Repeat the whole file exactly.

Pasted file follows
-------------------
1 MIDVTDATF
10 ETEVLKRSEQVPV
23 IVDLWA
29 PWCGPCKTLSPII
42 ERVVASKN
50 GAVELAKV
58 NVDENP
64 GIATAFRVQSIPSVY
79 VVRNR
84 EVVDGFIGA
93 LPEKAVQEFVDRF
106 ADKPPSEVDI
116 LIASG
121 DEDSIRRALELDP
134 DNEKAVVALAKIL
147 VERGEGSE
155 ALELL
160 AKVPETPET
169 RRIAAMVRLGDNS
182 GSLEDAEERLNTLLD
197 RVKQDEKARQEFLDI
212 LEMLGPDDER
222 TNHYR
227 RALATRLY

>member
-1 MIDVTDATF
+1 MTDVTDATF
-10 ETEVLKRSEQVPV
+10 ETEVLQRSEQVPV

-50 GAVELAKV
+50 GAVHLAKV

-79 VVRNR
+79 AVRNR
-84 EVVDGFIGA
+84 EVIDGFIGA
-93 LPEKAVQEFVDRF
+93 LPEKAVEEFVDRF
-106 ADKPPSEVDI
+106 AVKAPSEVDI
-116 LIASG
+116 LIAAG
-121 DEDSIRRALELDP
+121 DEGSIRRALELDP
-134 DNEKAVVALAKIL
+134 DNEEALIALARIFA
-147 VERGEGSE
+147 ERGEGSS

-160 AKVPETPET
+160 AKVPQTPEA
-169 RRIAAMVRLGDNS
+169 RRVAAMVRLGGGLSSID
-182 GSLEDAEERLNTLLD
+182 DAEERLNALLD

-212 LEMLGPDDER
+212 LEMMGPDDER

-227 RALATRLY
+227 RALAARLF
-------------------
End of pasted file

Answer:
1 MIDVTDATF
10 ETEVLKRSEQVPV
23 IVDLWA
29 PWCGPCKTLSPII
42 ERVVASKN
50 GAVELAKV
58 NVDENP
64 GIATAFRVQSIPSVY
79 VVRNR
84 EVVDGFIGA
93 LPEKAVQEFVDRF
106 ADKPPSEVDI
116 LIASG
121 DEDSIRRALELDP
134 DNEKAVVALAKIL
147 VERGEGSE
155 ALELL
160 AKVPETPET
169 RRIAAMVRLGDNS
182 GSLEDAEERLNTLLD
197 RVKQDEKARQEFLDI
212 LEMLGPDDER
222 TNHYR
227 RALATRLY

>member
-1 MIDVTDATF
+1 MTDVTDATF
-10 ETEVLKRSEQVPV
+10 ETEVLQRSEQVPV

-50 GAVELAKV
+50 GAVHLAKV

-79 VVRNR
+79 AVRNR
-84 EVVDGFIGA
+84 EVIDGFIGA
-93 LPEKAVQEFVDRF
+93 LPEKAVEEFVDRF
-106 ADKPPSEVDI
+106 AVKAPSEVDI
-116 LIASG
+116 LIAAG
-121 DEDSIRRALELDP
+121 DEGSIRRALELDP
-134 DNEKAVVALAKIL
+134 DNEEALIALARIFA
-147 VERGEGSE
+147 ERGEGSS

-160 AKVPETPET
+160 AKVPQTPEA
-169 RRIAAMVRLGDNS
+169 RRVAAMVRLGGGLSSID
-182 GSLEDAEERLNTLLD
+182 DAEERLNALLD

-212 LEMLGPDDER
+212 LEMMGPDDER

-227 RALATRLY
+227 RALAARLF